Biblically Based Youth Ministry

(June 2007 – Volume 13, Issue 6)  Missing Ingredients I was in Raleigh, North Carolina, for Thanksgiving at the Romines when I was offered my first glass of sweet tea – that is, real southern-style sweet tea. I was in love. What an amazing concoction! I proceeded to drink the rest of the pitcher. Before that day I had tried tea a thousand times but I never cared much for it. It did the job of thirst quenching well enough but that’s about where my desire for it ended. Once I tasted this sweet potion (must have been one part tea and one part molasses) I realized that all tea before this time had been missing something: the right flavor of tea and a whole lot of sugar. Something is missing in modern evangelical youth ministry. To tell the truth, it seems many things are missing. What would a group...

Ancient-Future Faith, Its Practices

(July 2008 – Volume 14, Issue 7)  In a recent sermon dealing with the emergent/emerging church, Mark Driscoll, pastor of Mars Hill in Seattle and self-described emerging church leader, identified four lanes in which the emergent/emerging movement is traveling. In the first lane are emerging evangelicals who believe in basic Christian doctrine, such as the Bible being God’s Word and Jesus dying for our sins. They also tend to form the “hip, cool church,” according to Driscoll. Pastors who may fall in this category include Dan Kimball and Donald Miller. Without taking much time to debate with Driscoll at this point, I would certainly challenge the notion that Donald Miller is a supporter of basic Christian doctrine. Kimball, on the other hand, does hold to certain doctrinal positions such as the three ancient ecumenical creeds, but would not want to drift much beyond them. Traveling down the second lane are...

Ancient-Future Faith, Its Beliefs

(August 2008 – Volume 14, Issue 8)  In his most recent book Finding Our Way Again, The Return of the Ancient Practices, Brian McLaren, the most recognizable name in the emergent church movement, signals a shift, or at least a new emphasis within emergent, toward ancient practices of earlier periods of church history. As usual, McLaren believes the church has lost its way due to its refusal to follow God’s leading. The church has become “proud and unteachable” but fortunately a few “humble and teachable” people (guess who?) are pointing out the right path: “When the community of faith realizes it has lost its way, it begins looking forward by looking back…It looks to its ancient practices to help it reset its future course.” This means that the church, in order to find its way again, must look to and adopt the early church (not New Testament church) traditions and...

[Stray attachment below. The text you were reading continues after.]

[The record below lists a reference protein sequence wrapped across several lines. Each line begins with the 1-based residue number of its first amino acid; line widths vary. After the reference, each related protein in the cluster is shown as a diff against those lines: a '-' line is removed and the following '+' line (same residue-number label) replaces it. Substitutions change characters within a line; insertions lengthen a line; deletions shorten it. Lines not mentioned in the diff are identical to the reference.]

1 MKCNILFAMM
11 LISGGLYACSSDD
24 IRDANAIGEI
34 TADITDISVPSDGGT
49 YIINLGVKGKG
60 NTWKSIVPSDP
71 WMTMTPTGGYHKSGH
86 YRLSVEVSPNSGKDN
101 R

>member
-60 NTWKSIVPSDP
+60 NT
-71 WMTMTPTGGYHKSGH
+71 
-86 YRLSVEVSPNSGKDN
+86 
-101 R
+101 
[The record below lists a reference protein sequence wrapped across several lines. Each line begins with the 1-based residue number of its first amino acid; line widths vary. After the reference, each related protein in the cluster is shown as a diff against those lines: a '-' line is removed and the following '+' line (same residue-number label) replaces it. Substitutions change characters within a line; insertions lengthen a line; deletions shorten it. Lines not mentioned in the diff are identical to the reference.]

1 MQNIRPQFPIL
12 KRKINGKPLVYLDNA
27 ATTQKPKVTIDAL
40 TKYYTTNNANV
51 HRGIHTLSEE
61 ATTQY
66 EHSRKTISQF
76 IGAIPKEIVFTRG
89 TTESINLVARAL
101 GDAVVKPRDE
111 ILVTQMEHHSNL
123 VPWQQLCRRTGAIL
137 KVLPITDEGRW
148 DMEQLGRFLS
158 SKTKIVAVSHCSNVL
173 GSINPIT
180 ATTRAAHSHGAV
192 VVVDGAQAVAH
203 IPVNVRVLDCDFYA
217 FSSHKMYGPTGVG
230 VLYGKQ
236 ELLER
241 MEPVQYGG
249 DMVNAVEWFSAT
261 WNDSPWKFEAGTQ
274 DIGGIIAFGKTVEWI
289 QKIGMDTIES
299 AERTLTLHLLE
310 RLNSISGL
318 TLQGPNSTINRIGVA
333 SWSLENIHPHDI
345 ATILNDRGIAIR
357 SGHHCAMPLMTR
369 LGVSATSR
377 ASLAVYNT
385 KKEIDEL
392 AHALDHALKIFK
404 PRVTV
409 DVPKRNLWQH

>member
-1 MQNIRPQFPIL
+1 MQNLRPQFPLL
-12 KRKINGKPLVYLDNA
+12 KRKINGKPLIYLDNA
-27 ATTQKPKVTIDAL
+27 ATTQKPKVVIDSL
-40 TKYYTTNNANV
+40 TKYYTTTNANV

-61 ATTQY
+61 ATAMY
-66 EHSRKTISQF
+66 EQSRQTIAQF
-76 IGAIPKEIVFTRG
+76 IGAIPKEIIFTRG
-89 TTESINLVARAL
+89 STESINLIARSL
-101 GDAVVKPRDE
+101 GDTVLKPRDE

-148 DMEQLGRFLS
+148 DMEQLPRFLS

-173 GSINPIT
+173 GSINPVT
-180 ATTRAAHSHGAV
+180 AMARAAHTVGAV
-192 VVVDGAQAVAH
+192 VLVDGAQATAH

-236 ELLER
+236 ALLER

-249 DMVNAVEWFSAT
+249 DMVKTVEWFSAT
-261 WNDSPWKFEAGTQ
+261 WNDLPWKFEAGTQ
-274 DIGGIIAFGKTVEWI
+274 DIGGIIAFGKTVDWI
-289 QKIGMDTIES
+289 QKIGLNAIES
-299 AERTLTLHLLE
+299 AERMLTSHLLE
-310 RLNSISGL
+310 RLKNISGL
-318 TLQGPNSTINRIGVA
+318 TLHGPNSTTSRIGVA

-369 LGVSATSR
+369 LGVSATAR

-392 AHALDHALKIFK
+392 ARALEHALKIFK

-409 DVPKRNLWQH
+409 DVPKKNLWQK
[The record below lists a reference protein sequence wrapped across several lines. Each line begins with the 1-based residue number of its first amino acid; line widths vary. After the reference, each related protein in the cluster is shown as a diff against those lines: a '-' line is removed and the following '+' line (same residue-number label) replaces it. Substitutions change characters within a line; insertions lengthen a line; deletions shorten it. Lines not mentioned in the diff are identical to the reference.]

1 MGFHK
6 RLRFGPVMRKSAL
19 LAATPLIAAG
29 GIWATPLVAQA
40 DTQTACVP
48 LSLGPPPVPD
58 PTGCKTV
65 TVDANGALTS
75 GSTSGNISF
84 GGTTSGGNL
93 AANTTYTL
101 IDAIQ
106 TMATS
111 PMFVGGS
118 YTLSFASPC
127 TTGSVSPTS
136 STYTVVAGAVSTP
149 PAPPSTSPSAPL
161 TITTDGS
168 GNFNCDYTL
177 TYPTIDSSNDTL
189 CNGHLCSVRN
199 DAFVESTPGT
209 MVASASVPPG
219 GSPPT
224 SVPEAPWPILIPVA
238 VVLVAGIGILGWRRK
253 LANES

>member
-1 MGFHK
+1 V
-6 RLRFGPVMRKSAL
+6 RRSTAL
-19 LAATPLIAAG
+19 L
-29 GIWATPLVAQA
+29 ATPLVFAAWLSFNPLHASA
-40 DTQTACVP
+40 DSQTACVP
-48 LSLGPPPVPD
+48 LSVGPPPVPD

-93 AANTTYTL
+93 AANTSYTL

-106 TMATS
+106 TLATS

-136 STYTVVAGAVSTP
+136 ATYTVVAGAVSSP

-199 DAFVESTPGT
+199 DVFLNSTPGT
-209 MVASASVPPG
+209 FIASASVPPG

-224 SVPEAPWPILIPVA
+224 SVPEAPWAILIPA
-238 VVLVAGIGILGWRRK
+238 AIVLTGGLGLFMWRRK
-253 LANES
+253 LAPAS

Ancient-Future Faith Or Do All Roads Lead to Rome

(June 2008 – Volume 14, Issue 6)  Rumors are starting to circulate that the emergent church movement is running out of steam. After making the biggest splash and the most noise of anything in the Christian community for many years it appears to be approaching exhaustion. Some like Rob Bell and Erwin McManus who are clearly in the “emergent conversation” have denied their involvement. And people seem a bit tired of hearing about postmodernism, its rejection of universal truth and its promotion of relativism. After all, how long can people live questioning the obvious and denying reality? These things play out nicely in philosophy class and in college coffee shops, but have serious limitations in the real world. Maybe it is time for the emergent ship to leave the dock and make way for the next fad. But before we begin to make funeral arrangements for the emergent church it...